Growing up watching Gunsmoke and CHiPs on television and Clint Eastwood movies like "Hang ‘Em High," Adam Frerichs always had an interest in law enforcement.
After a few years in farming and working in the oil fields, Frerichs saw an ad for a deputy jailer with the Cheyenne County Sheriff’s Office. Nearly 24 years later, Frerichs is just over a year into his first term as the county sheriff.
Frerichs worked for a few months as a jailer before being promoted to deputy sheriff, working his way up to a rank of sergeant. He took about five years off to try farming again in the 2000s, but came back to the department again as a sergeant, this time as a K-9 handler alongside the department's K9, Colonel. When Frerichs became sheriff, Colonel was retired. Within months of retirement, Colonel died, but he left his mark on Frerichs and he got the attention of the bad guys, even though he was a single-purpose drug search dog.
“The K-9 experience was awesome,” he said. “I loved having a dog as a partner. As a deputy sheriff, you spend a lot of your time alone, you’re usually working by yourself, so it was nice to have that K-9 partner that was with you all the time. It was funny because I still noticed that, even when I would arrive on scene, the bad guys would see the K-9 on the side of the car and they treated me differently. It didn’t matter that he wasn’t a bite dog, but you could tell, you’d pull up and they’d treat you a lot differently just knowing that there’s a dog there.
“Every time you think that you’re smarter than your K-9, he would prove you wrong and he would do something to show, ‘Nope, I’m still smarter than you Pa. I know what’s going on. I’ve got this.’ It was a very rewarding experience,” Frerichs said.
During his time as a deputy, Frerichs was a member of the SWAT team, working his way up to team leader in 2017. The SWAT experience gave him training not all law enforcement gets.
“One of the things that I’m sure a lot of law enforcement talk about is a lack of training,” Frerichs said. “It’s hard to find time to get guys out on the range to shoot and be proficient with their weapon, so most of that happens on your days off on your own. The nice thing about being on the SWAT team is that training was mandated. It was four hours every week, and you’d be out shooting, moving, learning the different moves and stuff like that, so it kept you really proficient with your weapon and that kind of stuff. That was one of the huge benefits that I found being on the SWAT team is your law enforcement officers are way better trained. Nine times out of 10 when we respond to a call, we’re not going as a SWAT team member, but the community gets that better-trained officer responding when they do go.”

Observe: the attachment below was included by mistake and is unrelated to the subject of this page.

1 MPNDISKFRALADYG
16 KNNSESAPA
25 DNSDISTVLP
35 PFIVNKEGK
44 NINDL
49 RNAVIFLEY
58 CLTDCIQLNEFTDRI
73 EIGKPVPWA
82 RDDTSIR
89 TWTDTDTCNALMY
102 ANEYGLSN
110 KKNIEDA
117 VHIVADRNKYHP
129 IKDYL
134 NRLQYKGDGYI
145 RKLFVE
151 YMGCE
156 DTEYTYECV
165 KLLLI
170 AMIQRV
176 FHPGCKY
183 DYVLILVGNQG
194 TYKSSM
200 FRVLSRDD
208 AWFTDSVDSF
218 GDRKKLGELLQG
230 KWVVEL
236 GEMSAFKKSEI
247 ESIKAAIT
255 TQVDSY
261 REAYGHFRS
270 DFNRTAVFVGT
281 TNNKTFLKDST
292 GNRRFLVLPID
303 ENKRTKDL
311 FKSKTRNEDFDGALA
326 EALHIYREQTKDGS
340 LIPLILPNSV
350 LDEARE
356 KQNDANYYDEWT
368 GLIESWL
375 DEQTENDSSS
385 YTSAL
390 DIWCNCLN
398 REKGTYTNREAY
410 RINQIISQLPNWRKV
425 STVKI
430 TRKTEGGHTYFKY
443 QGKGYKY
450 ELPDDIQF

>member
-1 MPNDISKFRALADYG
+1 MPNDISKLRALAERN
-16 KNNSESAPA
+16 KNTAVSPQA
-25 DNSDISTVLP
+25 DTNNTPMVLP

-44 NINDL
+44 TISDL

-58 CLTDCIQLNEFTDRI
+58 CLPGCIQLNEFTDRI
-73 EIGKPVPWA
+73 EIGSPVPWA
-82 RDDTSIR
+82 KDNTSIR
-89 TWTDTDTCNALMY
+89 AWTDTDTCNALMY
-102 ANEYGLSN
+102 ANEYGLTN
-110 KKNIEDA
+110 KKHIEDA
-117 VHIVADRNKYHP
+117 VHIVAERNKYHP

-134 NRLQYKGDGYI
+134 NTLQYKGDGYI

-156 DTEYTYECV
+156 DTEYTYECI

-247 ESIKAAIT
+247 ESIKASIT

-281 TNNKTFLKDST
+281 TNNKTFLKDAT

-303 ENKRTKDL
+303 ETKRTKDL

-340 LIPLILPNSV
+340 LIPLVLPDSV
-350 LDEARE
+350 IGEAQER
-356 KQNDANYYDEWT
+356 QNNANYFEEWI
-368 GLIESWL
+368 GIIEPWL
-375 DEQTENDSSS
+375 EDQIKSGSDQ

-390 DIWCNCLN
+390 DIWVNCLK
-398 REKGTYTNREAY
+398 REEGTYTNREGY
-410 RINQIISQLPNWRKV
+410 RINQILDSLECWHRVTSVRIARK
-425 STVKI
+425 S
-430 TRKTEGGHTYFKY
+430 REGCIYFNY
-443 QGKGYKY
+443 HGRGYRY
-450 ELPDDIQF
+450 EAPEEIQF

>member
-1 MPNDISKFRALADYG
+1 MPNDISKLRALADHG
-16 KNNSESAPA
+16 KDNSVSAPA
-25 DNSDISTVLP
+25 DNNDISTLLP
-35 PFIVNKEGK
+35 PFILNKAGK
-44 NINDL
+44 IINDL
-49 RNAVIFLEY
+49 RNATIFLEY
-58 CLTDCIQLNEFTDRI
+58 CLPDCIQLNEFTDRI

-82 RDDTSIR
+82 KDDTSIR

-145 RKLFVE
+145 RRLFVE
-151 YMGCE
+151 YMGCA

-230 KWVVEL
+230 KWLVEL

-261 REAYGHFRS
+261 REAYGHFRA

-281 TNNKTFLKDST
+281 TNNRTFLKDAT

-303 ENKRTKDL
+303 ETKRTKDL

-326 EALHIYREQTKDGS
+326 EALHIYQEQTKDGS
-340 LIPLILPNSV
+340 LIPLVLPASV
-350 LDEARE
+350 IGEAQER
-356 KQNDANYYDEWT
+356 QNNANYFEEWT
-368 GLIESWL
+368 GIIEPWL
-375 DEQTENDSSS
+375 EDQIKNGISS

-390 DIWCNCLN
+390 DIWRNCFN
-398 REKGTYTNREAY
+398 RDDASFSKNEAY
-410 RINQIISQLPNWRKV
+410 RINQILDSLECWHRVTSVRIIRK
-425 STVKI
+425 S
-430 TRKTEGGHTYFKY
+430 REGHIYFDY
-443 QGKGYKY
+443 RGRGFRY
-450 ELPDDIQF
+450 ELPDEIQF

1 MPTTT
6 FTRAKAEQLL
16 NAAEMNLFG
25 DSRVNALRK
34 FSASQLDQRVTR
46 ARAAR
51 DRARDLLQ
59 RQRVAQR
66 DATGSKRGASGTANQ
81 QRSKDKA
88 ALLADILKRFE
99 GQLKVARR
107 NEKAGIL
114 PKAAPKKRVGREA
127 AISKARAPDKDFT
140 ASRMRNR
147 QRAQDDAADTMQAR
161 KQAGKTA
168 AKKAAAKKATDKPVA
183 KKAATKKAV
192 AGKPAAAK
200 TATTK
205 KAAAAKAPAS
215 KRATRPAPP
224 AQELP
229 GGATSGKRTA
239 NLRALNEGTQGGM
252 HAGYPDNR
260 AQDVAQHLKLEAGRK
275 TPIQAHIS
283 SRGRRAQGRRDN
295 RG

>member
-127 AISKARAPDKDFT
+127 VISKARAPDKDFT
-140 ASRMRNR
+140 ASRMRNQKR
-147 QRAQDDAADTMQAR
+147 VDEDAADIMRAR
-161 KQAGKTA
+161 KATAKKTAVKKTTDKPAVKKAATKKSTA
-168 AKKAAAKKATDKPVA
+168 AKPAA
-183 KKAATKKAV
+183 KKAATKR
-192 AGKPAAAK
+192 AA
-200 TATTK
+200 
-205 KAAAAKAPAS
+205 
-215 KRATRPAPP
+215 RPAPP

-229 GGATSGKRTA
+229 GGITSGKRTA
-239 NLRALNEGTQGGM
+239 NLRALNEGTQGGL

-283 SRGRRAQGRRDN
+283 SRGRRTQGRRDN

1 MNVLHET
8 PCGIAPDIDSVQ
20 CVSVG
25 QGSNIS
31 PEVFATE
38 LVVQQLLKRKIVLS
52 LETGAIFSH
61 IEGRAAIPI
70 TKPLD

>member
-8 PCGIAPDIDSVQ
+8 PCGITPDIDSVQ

Frerichs said he was perfectly happy as what he calls a “ground-pounder” on the streets and would have never considered running for sheriff until former Sheriff John Jensen stepped down.
He was concerned about what might happen in the department if someone from the outside were to become sheriff. Frerichs, a man of faith, said he also believes a series of events in life were telling him God wanted him to do the job, that it was his turn to step up.
“I’ve really enjoyed it,” Frerichs said. “It’s been very rewarding. The awesome thing was having Sheriff Jensen precede me, he took me under his wing, showed me the ropes, the ins and outs. Obviously, he can’t show you everything that’s going to happen, but for the most part he had me set up to succeed. Even so, the first six months, for me it was kind of a struggle. You’re trying to get your feet under you and learn everything that they throw at you. The first six months was pretty tough, but the second six months of last year was a little easier.”
Frerichs and his wife, Lisa, have two kids in college, twins in seventh grade and another in sixth grade. Born and raised in Cheyenne County, Frerichs grew up in Gurley and attended Leyton Schools from the fourth grade on. He said he developed a love for the area and wouldn’t want to be anywhere else.
“I loved the fact that you knew your neighbors,” he said. “The school system was small enough that you knew everyone in the school system, and they knew you. The teachers were awesome because you got a lot of one-on-one. I wouldn’t have traded it for the world.”
As sheriff, Frerichs recognizes that he is the only elected law enforcement in the county, and he doesn’t take that responsibility lightly for himself or for his deputies.
“The role of the sheriff’s office for me is we are the public’s voice,” Frerichs said. “As the sheriff, we are the only elected law enforcement official that’s out there. The people actually elect us, so it’s up to us to represent and be the voice for our constituents. (The deputies are) public servants. Obviously, their job is to serve our public and investigate any calls to the best of our ability. They’re also a spokesman for the Sheriff’s Office. Everything that they do represents me, represents my office, represents the community’s office.”
Frerichs said any job can make you wonder what you got yourself into, but he said law enforcement is what he loves to do.
“I love to talk to the kids about law enforcement,” he said. “I’m a very pro-law enforcement kind of guy. I love the fact that you wake up in the morning, and you never know what you’re going to be doing that day. That’s true even as the sheriff. You have a pretty good idea when you go into work what you’re going to be doing, but at any second, the tones can go off, the radio can crackle and you’re off doing something different.”